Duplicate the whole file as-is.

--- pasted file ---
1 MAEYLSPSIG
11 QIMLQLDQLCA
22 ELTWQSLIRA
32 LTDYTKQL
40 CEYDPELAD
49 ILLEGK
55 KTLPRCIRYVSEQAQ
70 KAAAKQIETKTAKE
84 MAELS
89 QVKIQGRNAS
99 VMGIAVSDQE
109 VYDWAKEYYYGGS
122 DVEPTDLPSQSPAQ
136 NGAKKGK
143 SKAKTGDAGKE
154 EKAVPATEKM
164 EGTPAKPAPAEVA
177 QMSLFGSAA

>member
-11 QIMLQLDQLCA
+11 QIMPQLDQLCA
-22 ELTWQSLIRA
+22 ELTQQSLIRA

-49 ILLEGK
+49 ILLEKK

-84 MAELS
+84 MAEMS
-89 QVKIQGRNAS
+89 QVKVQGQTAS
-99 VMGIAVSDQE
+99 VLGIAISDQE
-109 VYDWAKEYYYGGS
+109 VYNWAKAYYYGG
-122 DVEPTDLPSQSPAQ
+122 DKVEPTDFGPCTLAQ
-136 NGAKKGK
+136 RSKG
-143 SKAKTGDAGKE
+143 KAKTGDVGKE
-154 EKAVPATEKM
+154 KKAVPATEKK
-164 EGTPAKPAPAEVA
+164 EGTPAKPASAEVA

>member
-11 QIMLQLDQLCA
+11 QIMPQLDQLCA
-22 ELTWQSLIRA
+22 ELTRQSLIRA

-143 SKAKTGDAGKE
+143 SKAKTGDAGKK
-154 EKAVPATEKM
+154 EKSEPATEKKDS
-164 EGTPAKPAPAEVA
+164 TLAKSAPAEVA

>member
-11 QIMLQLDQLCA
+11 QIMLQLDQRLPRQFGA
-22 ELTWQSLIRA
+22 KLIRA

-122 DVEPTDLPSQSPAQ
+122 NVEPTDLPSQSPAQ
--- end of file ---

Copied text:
1 MAEYLSPSIG
11 QIMLQLDQLCA
22 ELTWQSLIRA
32 LTDYTKQL
40 CEYDPELAD
49 ILLEGK
55 KTLPRCIRYVSEQAQ
70 KAAAKQIETKTAKE
84 MAELS
89 QVKIQGRNAS
99 VMGIAVSDQE
109 VYDWAKEYYYGGS
122 DVEPTDLPSQSPAQ
136 NGAKKGK
143 SKAKTGDAGKE
154 EKAVPATEKM
164 EGTPAKPAPAEVA
177 QMSLFGSAA

>member
-11 QIMLQLDQLCA
+11 QIMPQLDQLCA
-22 ELTWQSLIRA
+22 ELTQQSLIRA

-49 ILLEGK
+49 ILLEKK

-84 MAELS
+84 MAEMS
-89 QVKIQGRNAS
+89 QVKVQGQTAS
-99 VMGIAVSDQE
+99 VLGIAISDQE
-109 VYDWAKEYYYGGS
+109 VYNWAKAYYYGG
-122 DVEPTDLPSQSPAQ
+122 DKVEPTDFGPCTLAQ
-136 NGAKKGK
+136 RSKG
-143 SKAKTGDAGKE
+143 KAKTGDVGKE
-154 EKAVPATEKM
+154 KKAVPATEKK
-164 EGTPAKPAPAEVA
+164 EGTPAKPASAEVA

>member
-11 QIMLQLDQLCA
+11 QIMPQLDQLCA
-22 ELTWQSLIRA
+22 ELTRQSLIRA

-143 SKAKTGDAGKE
+143 SKAKTGDAGKK
-154 EKAVPATEKM
+154 EKSEPATEKKDS
-164 EGTPAKPAPAEVA
+164 TLAKSAPAEVA

>member
-11 QIMLQLDQLCA
+11 QIMLQLDQRLPRQFGA
-22 ELTWQSLIRA
+22 KLIRA

-122 DVEPTDLPSQSPAQ
+122 NVEPTDLPSQSPAQ